1.16.5 Best Way to Simulate Custom Blocks with a Resource Pack + Plugin?

Discussion in 'Spigot Plugin Development' started by AntivirusDev, Jun 29, 2021.

  1. What is the best way to emulate "custom blocks" using a resource pack and plugin? I can't seem to find a method that is both performance-friendly and realistic. I am well aware that a Spigot plugin cannot add true custom blocks into the game, but I know there are some ways that this can be simulated using a plugin working in sync with a server resource pack.

    I need to add between 50 and 80 'custom blocks' and I really do not want to retexture blocks that are attainable in vanilla survival. I have looked into using block states of the mushroom blocks and note block, but the plugin-side requirement is sometimes performance-intensive if a lot of these custom blocks are next to each other (FPS drops for clients and CPU usage spikes on server).

    What's the best way to stop block state textures from changing via player or natural game mechanics?

    EDIT: using entities such as armor stands or item frames is out of the question because these will cause tremendous lag if too many are in a concentrated area.
     
  2. I'm not a plugin creator, but I know some of the ways.
    For example, spawner with armor stand. They can be used as blocks, the strength of which is equal to the strength of the stone.
    Still somehow create custom trees, but I do not know how)
    My English is bad
     
  3. I saw one method using mooshroom blocks.
     
  4. What you're trying to do is something developers have been trying to do since Minecraft's day 0.
    For now there are 3 ways to do this:
    1) Block states (not just mushroom blocks - string and a few more)
    2) Modified armor stand - you change the model of the armor stand so the blocks displayed on it look as big as regular blocks, give some item in the resourcepack the proper textures, and put the textured item on the armor stand.
    3) Use packets to change blocks in specific locations (I'm not 100% sure about this one because I don't know if it'll work)

    Pros:
    1) Uses the game's own engine so less buggy.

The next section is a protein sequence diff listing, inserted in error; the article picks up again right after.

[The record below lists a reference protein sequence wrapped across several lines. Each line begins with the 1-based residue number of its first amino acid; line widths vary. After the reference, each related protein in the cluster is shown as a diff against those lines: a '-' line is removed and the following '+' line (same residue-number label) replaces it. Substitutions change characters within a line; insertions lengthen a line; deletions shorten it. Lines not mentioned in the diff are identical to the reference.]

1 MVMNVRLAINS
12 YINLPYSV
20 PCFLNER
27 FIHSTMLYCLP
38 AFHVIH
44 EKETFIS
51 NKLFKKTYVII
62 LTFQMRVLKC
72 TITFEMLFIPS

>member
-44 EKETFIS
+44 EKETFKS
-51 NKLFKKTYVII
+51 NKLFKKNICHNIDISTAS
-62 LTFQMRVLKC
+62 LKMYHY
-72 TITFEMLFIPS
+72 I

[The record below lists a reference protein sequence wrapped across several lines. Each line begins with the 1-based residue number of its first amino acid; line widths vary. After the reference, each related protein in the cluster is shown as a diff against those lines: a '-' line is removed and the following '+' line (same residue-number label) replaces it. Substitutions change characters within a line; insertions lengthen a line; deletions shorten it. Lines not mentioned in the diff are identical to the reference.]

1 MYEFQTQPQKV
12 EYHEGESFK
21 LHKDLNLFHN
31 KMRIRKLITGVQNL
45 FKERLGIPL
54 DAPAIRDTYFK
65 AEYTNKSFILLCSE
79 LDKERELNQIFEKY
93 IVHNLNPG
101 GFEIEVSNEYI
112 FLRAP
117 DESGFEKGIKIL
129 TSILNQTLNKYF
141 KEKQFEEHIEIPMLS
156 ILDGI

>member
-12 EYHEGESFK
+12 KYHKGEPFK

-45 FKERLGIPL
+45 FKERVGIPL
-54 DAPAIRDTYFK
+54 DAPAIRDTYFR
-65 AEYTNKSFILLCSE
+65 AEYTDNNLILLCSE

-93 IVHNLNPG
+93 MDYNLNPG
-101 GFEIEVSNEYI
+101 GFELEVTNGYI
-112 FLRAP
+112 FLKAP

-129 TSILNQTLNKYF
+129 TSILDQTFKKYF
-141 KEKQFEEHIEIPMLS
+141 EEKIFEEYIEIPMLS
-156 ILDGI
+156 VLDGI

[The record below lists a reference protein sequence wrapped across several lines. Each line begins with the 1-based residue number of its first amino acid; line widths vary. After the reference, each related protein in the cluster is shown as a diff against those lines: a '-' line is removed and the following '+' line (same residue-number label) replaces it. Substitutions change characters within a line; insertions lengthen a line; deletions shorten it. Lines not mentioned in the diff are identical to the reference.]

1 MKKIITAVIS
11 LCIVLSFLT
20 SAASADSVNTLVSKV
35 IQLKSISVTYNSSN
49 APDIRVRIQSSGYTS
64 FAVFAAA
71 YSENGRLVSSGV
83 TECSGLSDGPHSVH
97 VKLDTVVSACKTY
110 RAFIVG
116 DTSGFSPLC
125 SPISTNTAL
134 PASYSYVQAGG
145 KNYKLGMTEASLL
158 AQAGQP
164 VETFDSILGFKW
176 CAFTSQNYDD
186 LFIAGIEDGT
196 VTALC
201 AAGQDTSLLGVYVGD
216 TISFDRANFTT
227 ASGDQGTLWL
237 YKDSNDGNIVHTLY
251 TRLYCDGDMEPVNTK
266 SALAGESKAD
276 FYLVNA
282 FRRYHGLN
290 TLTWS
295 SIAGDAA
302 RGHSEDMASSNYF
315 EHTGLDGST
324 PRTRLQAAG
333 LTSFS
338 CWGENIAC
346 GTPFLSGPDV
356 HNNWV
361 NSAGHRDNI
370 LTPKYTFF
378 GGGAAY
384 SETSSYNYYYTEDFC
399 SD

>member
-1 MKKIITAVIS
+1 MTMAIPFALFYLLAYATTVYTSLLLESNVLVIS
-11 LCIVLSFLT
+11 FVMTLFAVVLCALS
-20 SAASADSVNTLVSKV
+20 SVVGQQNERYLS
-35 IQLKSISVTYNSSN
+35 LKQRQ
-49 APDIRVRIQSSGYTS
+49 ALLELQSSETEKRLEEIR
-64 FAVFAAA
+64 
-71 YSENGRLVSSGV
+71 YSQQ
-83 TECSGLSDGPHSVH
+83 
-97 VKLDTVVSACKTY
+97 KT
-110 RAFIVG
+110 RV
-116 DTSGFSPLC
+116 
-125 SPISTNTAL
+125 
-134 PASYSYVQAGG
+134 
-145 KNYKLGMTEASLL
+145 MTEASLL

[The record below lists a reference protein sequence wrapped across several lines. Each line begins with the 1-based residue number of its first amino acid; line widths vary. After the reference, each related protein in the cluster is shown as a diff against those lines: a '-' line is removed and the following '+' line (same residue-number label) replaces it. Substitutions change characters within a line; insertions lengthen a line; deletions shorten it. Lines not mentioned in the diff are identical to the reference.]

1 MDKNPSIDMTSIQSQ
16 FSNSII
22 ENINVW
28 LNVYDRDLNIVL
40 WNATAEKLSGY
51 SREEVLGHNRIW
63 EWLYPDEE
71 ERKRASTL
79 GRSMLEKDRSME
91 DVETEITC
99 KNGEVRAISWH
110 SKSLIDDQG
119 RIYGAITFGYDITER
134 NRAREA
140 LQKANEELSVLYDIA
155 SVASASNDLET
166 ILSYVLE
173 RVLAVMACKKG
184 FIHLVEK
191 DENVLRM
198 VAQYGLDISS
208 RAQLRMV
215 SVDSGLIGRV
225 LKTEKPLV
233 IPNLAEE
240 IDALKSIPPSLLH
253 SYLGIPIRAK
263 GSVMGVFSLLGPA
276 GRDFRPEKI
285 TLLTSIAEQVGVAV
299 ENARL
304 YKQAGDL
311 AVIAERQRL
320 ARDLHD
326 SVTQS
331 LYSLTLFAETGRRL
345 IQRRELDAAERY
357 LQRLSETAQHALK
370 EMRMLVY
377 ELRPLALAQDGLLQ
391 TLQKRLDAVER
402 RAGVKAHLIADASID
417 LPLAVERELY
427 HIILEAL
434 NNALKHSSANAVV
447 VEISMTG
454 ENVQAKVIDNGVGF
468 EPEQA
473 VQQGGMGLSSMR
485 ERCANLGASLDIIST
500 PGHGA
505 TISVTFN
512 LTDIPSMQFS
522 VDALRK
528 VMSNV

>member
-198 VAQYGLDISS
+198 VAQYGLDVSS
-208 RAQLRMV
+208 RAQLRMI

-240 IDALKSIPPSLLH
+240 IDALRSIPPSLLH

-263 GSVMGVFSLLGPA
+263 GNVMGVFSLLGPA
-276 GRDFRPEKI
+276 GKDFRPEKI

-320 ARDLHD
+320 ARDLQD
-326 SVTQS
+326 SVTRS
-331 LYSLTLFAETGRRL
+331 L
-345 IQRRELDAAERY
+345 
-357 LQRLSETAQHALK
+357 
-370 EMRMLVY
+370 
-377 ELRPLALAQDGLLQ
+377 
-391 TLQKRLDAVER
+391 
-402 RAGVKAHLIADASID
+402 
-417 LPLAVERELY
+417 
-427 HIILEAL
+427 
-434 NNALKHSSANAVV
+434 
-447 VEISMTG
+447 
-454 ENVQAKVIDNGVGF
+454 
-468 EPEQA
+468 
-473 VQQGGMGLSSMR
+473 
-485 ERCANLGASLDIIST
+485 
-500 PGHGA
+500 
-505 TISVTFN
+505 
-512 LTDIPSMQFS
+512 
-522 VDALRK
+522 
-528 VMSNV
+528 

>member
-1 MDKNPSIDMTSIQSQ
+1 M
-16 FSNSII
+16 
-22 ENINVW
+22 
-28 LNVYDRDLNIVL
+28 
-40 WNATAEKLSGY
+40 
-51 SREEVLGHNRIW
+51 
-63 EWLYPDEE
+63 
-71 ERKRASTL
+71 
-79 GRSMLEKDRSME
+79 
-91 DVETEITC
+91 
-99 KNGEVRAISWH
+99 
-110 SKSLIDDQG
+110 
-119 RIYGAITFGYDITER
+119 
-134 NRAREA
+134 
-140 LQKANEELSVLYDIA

2) Can add literally as many blocks as you want.
    3) ??? (packets are better maybe?...)

    Cons:
    1) Limited by the number of block states that can actually do this. Also, some blocks may change in certain situations so you'll have to check for those instances and disable them via a plugin or use these in places where you can't change them too much.
    2) It's armor stands... This will literally kill the TPS (you know this). On the other hand, if you use packets to display the armor stands then it might not be as bad, but then you'll have a problem of the blocks not actually being there and you'll have to place actual blocks there as well (which is pretty much #3 I think...).
    3) Possibly a good way as it only uses packets, but then you'll have to place blocks to simulate something there and keep track of the blocks that are like this so you can drop the proper items and remove them when they are broken.

    For now, option #1 is used because it's the "best one" - textures don't end up taking too much memory and performance. Of course, the more new things you introduce to Minecraft the more it's prone to bugs so... (50 to 80 blocks? that's kinda a lot...)

    At this point it's up to you to decide which option you're going to pursue.
     
  5. Another option: Custom Model Data on an ItemStack + custom model override in resource pack + place item into an invisible (and optionally locked) item frame

    Pros: Unlimited amount of blocks can be added, blocks can be any shape, easy to animate
    Cons: uses item frames, blocks can't really be "broken", though they will drop the correct custom item (unlike mushrooms)
     
    #5 eccentric, Jul 2, 2021
    Last edited: Jul 2, 2021